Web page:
In the shadow of Mt. Zion, Jewish, Christian, and Muslim religious leaders and worshipers this month came together in a unique communal house of prayer, called Amen, for eight days. The singular event required over a year of planning, but in the end, eight religious figures – including an imam from the al Aqsa mosque – created a gathering which defied history, prejudice, and intolerance in the city holy to all three Abrahamic faiths.
The project, fully named Amen – A House of Prayer for All Believers, was part of the Mekudeshet Festival in Jerusalem, an annual cultural event “which draws its inspiration from reality, the people in Jerusalem and the fascinating processes that happen in and around it,” according to its website.
Amen, which began on September 5 and ended on September 11, was initiated over a year ago by Tamar Elad-Abblebaum, the female leader of an Orthodox Jewish community, and Muslim Sufi Sheikh Ihab Balah. Together, the two approached six other religious leaders of the major faiths which rule the city: two rabbis, a Franciscan monk, a Catholic priest, a Coptic deaconess and a female Muslim community leader.
All leaders were devout and traditional in their religious practice, but open to discussion with other belief systems. The success of the project was unprecedented, they said.
“I never believed something like this would be possible in my lifetime,” Elad-Abblebaum told the Guardian. “Jews who live in the territories publicly praying together with Palestinians, this is a big risk and a huge step.”
She emphasized that Amen was not intended to be political, but spiritual only. “This is not a political project; we wanted people to come from the right and from the left and to show that faith is beyond ideology.”
The eight leaders met nearly once a week over the last six months to discuss the project, at one point even traveling together to the desert to “practice” praying together. Many of them had never before participated in any sort of interfaith effort, and some had never even encountered members of the others’ communities.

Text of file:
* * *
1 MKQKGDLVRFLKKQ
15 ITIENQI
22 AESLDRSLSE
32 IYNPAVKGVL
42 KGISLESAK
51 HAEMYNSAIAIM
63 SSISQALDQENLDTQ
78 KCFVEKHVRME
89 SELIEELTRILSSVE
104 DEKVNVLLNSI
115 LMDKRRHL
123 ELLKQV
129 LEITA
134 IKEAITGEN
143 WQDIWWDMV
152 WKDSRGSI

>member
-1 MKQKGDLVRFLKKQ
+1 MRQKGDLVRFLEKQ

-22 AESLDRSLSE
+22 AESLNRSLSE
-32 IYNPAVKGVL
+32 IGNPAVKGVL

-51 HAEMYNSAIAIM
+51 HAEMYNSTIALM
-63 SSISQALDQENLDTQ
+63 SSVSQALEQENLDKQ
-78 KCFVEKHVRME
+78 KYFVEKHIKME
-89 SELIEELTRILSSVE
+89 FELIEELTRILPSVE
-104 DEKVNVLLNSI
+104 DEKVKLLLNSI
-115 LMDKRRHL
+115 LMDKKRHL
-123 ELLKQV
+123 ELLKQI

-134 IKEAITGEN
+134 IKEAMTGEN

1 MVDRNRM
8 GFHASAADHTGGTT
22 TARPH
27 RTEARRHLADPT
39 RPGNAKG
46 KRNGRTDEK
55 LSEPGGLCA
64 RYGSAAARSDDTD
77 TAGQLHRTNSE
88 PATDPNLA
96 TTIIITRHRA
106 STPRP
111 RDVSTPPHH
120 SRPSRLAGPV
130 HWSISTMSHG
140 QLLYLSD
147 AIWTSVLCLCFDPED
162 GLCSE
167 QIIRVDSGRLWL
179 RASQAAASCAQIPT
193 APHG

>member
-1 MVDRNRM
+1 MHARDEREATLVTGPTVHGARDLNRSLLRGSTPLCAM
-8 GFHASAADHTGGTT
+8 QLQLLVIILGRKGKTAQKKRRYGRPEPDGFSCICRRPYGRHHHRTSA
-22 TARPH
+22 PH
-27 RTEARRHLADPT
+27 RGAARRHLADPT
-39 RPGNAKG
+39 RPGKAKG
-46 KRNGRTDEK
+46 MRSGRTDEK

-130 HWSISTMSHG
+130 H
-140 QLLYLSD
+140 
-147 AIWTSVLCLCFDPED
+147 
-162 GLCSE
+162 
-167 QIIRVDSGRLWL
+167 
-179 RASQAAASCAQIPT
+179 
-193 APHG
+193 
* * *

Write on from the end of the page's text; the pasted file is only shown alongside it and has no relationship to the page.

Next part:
Rather than combining the myriad traditions of the three faiths, each leader hosted one night of prayer in his or her own tradition. Most prayer was through music and song, and prayer books in Hebrew, Arabic and English were distributed to the diverse worshipers.
During prayer, “You realized suddenly we were all speaking the same language,” said Elad-Abblebaum, emphasizing the need to continue these kinds of unification efforts.
“It can’t just be a memory, this has to be the energy for the next step. We will use this as the seed to build Jerusalem a permanent place where all faiths can come and pray alongside each other.”
Of especial note was the participation of three imams. One came from the al Aqsa Mosque, located on the Temple Mount, one of the most controversial sites in the world; another Palestinian imam traveled from the city of Nablus, or Shechem, located in Samaria. All three Muslim leaders, fearing retaliation from their communities for participating, asked that their names be left off the project. Some of the other participants, including the Catholic reverend, used different names.
The fears mainly come from accusations of “normalizing” relations with Israelis, Ihab Balh told the Guardian, a huge offense in Arab communities. “Of course, accusations of normalization are a challenge and the reality of Jerusalem today is hatred and people fighting, but it’s important at the same time to plant the seeds of people coming together and seeing each other.
“That’s what I am doing here,” he said.
Waida Ibtisam Mahmeed, a respected Muslim community leader in an Israeli Arab town, said that she was working to diffuse the idea of Islam as a violent religion.
“Sometimes people, when they see the way I’m dressed in the street they are afraid of me because they think that every Muslim has a knife to stab a Jew,” she told the Guardian. “It is important to emphasize there is a difference between what I read in the Quran and how people act in the name of the Quran. God didn’t tell me to stand up and kill people.”
The three religions are different expressions of the same desire, she said. “For me Islam, Christianity, Judaism, it is all interconnected. We may pray in different ways with different texts but in the end we are all reaching for the same thing.”
The event took place at a small music school where both Jews and Muslims are taught. Located in the Valley of Hinnom, the school faces Mt. Zion, a site holy to all three religions.
Prayers were tailored to respect each religion’s holy days. On Friday morning, the congregation participated in Muslim morning prayers; on Saturday evening, there was a Shabbat closing service; and on Sunday, participants were invited to a mass.